Water in the Atmosphere

•          Humidity

–        The measure of the amount of water vapor in the air.

•          Relative Humidity

–        The percentage of water vapor in the air compared to the maximum amount the air could hold.

–        When relative humidity is high, evaporation slows down.

•          Measuring Relative Humidity

–        Psychrometer

•          Uses a wet bulb and dry bulb thermometer

•          Because the wet bulb thermometer is cooled by evaporation, its reading drops below that of the dry-bulb thermometer.

•          How Clouds Form

–        Clouds form through condensation, when water vapor in the air becomes liquid water or ice crystals.

–        Dew Point: The temperature at which condensation forms.

•          Warm air containing water vapor cools, forcing some of the water out of the air and forming water droplets.

•          Particles must be present for condensation to form.

•          Types of Clouds

–        Classified by type and altitude

–        3 main types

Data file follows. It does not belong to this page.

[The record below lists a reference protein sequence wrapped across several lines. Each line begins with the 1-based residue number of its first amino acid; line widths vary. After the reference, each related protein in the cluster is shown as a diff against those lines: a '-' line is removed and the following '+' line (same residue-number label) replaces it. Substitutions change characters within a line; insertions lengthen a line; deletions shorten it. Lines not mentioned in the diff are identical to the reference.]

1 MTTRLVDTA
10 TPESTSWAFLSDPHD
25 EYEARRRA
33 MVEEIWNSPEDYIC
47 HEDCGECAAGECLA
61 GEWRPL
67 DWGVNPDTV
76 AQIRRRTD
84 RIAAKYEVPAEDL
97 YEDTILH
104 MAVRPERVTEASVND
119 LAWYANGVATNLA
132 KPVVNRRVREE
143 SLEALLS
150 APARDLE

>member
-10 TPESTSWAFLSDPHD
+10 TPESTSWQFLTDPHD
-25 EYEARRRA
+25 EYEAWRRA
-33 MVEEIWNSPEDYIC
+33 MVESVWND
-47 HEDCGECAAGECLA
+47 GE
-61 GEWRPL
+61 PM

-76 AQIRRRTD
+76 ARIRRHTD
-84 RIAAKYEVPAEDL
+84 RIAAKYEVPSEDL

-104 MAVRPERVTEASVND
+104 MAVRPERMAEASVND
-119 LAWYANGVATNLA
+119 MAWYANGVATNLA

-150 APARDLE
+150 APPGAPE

•          Cumulus

•          Stratus

•          Cirrus

–        Cumulus

–        Means “heap” or “mass”

–        Indicates fair weather

–        Look like fluffy piles of cotton

•          Stratus

–        Strato means “spread out”

–        Usually cover all or most of the sky

•          Stratus

–        Strato means “spread out”

–        Usually cover all or most of the sky

–        May thicken to form precipitation (nimbostratus)

•          Cirrus

–        Form only at high altitudes (+6 Km)

–        Made of ice crystals

•          Naming clouds

–        May be based on height

–        2 to 6 km above surface = alto meaning “high”

Clouds close to the ground are called fog.